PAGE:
Engineers at the University of California, San Diego have determined for the first time the impact of a ring-shaped vortex on transporting blood flow in normal and abnormal ventricles within the human heart. They worked with cardiologists at the Non-Invasive Cardiology Laboratory at Gregorio Marañon Hospital, in Madrid, Spain.
In order to make the study possible, researchers have developed a novel ultrasound technology that makes screening cheaper and much easier, making it possible to reach a large number of people and even infants. Intra-ventricular flow imaging is currently done with MRI scans, which is expensive and not suitable for patients with implanted devices such as pacemakers.
Researchers found that the ring-shaped vortex helps to allocate about 15 percent of the blood flow within the left ventricle in healthy patients; roughly 20 percent in patients with non-ischemic dilated cardiomyopathy; but only about 5 percent for patients with hypertrophic cardiomyopathy.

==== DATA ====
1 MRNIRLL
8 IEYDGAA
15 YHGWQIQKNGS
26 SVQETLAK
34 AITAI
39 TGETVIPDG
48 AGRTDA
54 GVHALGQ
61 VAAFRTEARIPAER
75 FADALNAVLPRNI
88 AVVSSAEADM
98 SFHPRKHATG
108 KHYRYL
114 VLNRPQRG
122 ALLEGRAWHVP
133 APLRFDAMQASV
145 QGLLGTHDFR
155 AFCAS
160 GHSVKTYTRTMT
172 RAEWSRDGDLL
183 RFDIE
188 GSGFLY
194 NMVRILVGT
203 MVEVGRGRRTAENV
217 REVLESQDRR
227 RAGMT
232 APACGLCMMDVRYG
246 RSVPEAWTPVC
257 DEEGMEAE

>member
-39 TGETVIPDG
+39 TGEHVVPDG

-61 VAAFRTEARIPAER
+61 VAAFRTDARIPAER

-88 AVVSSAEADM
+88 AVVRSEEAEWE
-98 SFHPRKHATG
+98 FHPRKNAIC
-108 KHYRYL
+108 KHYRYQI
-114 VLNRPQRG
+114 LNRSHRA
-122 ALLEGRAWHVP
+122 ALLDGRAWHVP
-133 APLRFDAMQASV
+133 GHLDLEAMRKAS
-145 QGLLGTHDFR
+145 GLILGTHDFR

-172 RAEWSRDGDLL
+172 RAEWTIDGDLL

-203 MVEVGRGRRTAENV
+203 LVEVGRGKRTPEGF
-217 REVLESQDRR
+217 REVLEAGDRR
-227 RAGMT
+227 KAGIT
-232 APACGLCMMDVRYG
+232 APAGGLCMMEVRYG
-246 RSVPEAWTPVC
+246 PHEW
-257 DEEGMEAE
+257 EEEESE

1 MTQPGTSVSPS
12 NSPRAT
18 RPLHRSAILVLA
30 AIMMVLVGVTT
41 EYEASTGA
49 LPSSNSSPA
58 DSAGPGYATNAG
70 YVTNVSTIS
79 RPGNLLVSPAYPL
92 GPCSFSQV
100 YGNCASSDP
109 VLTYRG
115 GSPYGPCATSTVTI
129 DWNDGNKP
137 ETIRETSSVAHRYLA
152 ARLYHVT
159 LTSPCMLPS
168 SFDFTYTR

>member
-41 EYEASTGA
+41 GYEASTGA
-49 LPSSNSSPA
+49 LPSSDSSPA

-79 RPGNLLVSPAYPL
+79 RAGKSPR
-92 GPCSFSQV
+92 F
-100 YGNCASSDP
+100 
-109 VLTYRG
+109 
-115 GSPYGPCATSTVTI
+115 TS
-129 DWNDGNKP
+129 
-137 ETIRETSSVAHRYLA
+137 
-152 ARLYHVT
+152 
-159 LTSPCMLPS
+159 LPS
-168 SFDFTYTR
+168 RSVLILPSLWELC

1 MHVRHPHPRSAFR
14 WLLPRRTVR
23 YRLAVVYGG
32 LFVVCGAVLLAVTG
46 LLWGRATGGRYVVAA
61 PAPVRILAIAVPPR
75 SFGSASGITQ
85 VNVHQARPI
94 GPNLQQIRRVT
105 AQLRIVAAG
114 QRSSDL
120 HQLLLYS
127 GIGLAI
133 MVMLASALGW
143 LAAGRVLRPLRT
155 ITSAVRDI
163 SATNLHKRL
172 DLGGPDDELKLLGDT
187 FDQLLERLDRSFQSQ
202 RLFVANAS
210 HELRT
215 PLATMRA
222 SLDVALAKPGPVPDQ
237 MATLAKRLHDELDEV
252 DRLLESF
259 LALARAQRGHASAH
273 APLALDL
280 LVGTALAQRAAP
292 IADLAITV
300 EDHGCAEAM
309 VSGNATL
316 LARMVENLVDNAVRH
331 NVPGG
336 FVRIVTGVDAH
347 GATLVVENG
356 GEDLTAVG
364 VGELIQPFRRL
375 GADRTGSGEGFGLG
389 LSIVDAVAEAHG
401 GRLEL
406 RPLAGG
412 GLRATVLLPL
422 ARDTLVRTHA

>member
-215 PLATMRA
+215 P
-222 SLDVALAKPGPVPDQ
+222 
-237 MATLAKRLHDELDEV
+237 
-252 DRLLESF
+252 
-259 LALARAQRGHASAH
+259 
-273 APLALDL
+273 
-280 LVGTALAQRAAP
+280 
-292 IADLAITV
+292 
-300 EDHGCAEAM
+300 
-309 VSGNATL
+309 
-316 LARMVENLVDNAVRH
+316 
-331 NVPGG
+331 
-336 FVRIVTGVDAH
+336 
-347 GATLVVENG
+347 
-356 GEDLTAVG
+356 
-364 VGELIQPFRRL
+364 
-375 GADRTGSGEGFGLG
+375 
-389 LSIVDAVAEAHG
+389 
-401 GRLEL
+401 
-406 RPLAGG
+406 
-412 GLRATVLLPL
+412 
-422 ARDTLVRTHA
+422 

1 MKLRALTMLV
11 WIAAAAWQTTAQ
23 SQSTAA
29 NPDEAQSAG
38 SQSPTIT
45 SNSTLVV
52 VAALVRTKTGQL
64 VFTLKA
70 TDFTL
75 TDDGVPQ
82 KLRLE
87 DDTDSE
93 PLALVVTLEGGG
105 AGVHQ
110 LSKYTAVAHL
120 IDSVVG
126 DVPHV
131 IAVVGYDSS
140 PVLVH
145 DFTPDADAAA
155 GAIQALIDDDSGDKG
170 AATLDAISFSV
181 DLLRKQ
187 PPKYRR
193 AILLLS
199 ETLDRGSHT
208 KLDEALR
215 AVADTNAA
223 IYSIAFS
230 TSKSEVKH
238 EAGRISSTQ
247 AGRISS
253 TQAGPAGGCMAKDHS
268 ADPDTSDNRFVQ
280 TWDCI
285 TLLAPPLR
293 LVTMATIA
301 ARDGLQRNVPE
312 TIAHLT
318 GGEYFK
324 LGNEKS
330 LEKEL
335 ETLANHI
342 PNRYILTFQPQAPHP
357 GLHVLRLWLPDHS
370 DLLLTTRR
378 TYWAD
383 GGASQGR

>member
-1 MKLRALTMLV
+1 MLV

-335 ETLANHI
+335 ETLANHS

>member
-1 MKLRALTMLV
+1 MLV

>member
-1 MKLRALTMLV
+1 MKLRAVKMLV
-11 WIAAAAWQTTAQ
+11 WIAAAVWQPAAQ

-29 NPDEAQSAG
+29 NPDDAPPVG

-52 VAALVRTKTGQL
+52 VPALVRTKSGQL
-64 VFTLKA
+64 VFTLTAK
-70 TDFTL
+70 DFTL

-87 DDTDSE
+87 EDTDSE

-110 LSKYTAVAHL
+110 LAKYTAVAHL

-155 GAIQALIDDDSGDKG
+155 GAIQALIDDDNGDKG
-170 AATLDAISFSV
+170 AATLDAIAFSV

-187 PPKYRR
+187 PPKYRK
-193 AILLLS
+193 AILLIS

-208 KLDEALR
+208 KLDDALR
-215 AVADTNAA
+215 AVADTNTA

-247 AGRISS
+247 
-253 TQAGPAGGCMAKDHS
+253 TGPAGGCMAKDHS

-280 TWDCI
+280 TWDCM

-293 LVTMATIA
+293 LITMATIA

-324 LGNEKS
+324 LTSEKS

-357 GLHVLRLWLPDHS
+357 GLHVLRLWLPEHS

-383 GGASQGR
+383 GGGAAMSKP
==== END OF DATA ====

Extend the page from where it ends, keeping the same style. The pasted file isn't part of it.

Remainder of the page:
“It is always difficult to determine if the heart is filling properly,” del Alamo explained. “This new method will bring physicians a step closer to doing so.” Treatment therapy for cardiomyopathies often includes devices implantation, such as pacemakers, to regulate blood flow within the heart. The data from these new imaging modalities could be instrumental, helping physicians to properly set up the devices, optimizing blood flow.